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RMDLG - Social Security Disability

Which Social Security Benefit Applies to What Disability?

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As a quick review, to receive Social Security disability (SSD), an applicant must show that they suffer from a severe mental or physical disability likely to result in death or last greater than 12 months that prevents the applicant from being able to engage in substantial gainful employment. As previous blogs demonstrate, this seemingly simple definition is anything but. What constitutes gainful employment, a “severe” disability, and how long a disability is expected to last are all frequently a source of contention between applicants and the Social Security Administration (SSA).

Expedited Processing of Certain Disability Claims

A common question for Social Security applicants is whether it is easier to get Social Security disability for certain disabilities? The short answer is yes, but as you might suspect, it’s not quite that simple. Some disabilities are simply easier to prove medically. Others are processed more slowly by the SSA. The latter category is our focus today.

The SSA has two expedited processing initiatives: Compassionate Allowances and Quick Disability Determinations. The SSA’s stated purpose of these initiatives is to quickly provide benefits to those applicants “whose medical conditions are so serious that they clearly meet” the Social Security disability requirements. Sometimes (but not always) this means that applications are approved in a matter of days.

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Compassionate Allowances

The SSA’s Compassionate Allowances initiative, as its name suggests, is somewhat based on the moral judgment that those diagnosed with certain diseases and medical conditions deserve to receive benefits nearly immediately. Some examples of diseases on the list are ALS (Lou Gehrig’s Disease), Grade III & IV astrocytomas (brain/spinal cord tumors), and pancreatic cancer. These are the types of disease that even a non-medical professional could readily decide clearly warrant the grant of benefits.

The SSA continuously maintains and updates a list of specific diseases and conditions that qualify under the Compassionate Allowances initiative. It updates the list based on input from medical professionals and community outreach hearings.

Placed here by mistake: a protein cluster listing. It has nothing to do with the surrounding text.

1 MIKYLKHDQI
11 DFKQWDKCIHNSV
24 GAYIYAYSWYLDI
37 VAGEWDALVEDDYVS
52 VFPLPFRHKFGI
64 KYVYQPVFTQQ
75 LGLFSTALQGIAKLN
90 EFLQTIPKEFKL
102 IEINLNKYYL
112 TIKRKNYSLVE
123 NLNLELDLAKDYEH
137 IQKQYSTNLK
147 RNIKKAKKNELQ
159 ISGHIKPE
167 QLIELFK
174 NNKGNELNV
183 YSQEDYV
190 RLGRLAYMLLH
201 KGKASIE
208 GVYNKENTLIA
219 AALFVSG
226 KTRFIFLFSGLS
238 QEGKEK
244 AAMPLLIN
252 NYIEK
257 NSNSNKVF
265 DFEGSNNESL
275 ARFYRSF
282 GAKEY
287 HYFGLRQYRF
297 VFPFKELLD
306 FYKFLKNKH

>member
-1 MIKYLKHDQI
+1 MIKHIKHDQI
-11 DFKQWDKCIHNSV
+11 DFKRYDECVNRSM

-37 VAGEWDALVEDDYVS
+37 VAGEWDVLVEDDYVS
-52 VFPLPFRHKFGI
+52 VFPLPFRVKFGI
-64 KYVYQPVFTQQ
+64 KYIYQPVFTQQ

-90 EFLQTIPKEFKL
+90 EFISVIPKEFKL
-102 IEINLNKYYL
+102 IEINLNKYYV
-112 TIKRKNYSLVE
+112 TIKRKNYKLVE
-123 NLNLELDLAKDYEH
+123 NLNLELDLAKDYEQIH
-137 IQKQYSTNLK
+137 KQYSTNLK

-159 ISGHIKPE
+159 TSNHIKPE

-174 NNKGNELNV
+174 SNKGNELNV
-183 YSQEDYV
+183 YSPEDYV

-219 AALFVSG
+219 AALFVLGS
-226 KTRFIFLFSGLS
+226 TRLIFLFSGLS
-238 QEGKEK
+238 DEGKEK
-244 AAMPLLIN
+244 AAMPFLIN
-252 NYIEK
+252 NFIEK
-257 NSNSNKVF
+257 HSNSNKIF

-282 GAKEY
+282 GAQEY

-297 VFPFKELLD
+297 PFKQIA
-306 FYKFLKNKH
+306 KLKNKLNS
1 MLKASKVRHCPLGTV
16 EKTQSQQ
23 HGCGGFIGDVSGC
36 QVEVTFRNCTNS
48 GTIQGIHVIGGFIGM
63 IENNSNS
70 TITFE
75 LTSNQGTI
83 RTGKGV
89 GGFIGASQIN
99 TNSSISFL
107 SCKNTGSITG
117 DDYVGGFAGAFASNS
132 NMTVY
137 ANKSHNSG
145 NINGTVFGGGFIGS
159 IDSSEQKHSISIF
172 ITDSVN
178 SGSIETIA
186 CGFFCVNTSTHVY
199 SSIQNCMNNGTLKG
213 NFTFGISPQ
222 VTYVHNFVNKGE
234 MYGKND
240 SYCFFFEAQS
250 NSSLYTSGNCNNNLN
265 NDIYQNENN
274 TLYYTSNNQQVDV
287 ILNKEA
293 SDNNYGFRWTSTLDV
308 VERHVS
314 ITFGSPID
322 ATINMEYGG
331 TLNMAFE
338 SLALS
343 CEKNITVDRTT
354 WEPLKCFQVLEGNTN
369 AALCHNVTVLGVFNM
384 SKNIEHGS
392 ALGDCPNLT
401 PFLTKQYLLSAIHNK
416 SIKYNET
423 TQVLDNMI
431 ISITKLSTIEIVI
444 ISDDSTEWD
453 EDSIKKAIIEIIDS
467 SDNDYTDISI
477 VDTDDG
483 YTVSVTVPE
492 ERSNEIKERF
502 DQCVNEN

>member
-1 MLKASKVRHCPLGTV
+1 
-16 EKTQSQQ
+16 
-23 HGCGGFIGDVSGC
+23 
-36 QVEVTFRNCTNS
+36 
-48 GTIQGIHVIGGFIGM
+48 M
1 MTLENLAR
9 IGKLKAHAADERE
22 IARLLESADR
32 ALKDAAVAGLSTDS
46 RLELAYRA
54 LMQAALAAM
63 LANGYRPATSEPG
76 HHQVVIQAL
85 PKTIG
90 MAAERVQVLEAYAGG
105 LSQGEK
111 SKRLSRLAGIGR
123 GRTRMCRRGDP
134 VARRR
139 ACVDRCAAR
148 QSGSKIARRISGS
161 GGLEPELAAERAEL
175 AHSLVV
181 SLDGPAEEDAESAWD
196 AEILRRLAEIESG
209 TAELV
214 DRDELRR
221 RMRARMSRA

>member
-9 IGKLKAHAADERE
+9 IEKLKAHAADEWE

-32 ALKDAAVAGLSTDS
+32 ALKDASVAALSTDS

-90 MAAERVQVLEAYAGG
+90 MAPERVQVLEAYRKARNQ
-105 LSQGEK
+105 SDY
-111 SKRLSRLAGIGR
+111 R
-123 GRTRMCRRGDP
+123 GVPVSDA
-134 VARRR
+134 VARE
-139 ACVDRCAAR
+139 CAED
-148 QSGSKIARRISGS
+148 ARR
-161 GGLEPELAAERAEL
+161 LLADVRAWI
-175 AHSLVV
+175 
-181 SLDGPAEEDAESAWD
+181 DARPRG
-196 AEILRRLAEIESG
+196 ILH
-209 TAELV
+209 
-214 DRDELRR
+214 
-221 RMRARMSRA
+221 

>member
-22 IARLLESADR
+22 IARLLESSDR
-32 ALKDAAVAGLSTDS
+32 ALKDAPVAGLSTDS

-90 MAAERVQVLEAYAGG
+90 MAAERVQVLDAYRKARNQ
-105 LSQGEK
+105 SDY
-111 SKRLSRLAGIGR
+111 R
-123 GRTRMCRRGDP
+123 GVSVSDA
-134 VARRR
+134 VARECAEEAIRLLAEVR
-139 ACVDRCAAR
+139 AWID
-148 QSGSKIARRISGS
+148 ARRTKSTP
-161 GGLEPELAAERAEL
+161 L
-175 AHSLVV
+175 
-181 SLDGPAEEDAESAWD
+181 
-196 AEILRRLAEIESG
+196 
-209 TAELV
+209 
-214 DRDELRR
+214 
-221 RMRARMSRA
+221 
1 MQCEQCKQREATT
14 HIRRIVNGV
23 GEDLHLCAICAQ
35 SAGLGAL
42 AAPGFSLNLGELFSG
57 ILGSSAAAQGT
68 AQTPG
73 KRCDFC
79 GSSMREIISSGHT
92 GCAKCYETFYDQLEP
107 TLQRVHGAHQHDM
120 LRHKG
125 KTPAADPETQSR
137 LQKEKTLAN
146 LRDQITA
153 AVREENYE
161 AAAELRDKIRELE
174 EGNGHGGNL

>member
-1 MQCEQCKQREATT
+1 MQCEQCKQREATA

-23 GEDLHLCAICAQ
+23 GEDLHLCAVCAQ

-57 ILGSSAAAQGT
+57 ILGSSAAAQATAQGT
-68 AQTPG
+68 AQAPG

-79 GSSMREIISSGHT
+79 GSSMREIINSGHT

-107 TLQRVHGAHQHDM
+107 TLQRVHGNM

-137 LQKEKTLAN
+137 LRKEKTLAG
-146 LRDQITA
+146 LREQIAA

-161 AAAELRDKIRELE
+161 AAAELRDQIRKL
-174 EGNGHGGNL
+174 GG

Quick Disability Determinations

The Quick Disability Determination utilizes technology to determine cases in which the Social Security applicant is likely to be granted benefits. Unlike the Compassionate Allowance initiative, which has a concrete list, this initiative uses a computer predictive model screening process to select cases with a high likelihood of success and supporting medical documentation.

The nature of the computer based screening process makes it is very difficult to guess which claims will be fast-tracked through this initiative. However, because amount of medical support is one of the considered criteria, having complete and thorough medical support can help increase a claim’s chances of being fast tracked. The SSA continues to update its computer models in the hopes of fast tracking more claims and hastening the notoriously long Social Security disability benefits application process.

Prospective Applicants, Contact Us

If you’re considering applying for Social Security disability and want to learn more about whether your disability qualifies you and how difficult it will be to prove, contact the attorneys at Whitcomb, Selinsky PC or its sister firm, the Rocky Mountain Disability Law Group. We answer questions like these every day and would be glad to help you.

Contact us today to learn more about how we can help ensure you receive the benefits you are entitled to. Please call (303) 534-1958 or complete a contact form on our 

About the AuthorJoe Whitcomb

Joe Whitcomb is the founder and president of Whitcomb, Selinsky, PC (WSM). In addition, he manages the firm and heads up the Government Procurement and International Business Transactions Law sections. As a result of his military service as a U.S. Army Ranger and as a non-commissioned officer in the Air Force, he learned mission accomplishment. While serving in the Air Force, he earned his Bachelor’s in Social Sciences and a Master’s in International Relations. His Master’s emphasis was on National Security and International Political Economics. After his military career, Joe attended law school at the University of Denver Sturm College of Law.